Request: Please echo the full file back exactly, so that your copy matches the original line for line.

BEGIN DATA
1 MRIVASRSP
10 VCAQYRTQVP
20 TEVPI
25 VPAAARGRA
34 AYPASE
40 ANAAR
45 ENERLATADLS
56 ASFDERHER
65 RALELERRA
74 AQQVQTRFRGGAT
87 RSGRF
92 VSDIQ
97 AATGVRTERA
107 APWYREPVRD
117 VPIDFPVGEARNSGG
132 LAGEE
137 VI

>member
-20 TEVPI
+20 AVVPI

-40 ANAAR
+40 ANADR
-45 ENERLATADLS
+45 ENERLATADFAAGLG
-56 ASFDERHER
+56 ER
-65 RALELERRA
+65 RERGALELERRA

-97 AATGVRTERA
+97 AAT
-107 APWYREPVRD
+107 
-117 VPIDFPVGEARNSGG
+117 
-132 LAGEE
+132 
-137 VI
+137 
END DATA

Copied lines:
1 MRIVASRSP
10 VCAQYRTQVP
20 TEVPI
25 VPAAARGRA
34 AYPASE
40 ANAAR
45 ENERLATADLS
56 ASFDERHER
65 RALELERRA
74 AQQVQTRFRGGAT
87 RSGRF
92 VSDIQ
97 AATGVRTERA
107 APWYREPVRD
117 VPIDFPVGEARNSGG
132 LAGEE
137 VI

>member
-20 TEVPI
+20 AVVPI

-40 ANAAR
+40 ANADR
-45 ENERLATADLS
+45 ENERLATADFAAGLG
-56 ASFDERHER
+56 ER
-65 RALELERRA
+65 RERGALELERRA

-97 AATGVRTERA
+97 AAT
-107 APWYREPVRD
+107 
-117 VPIDFPVGEARNSGG
+117 
-132 LAGEE
+132 
-137 VI
+137 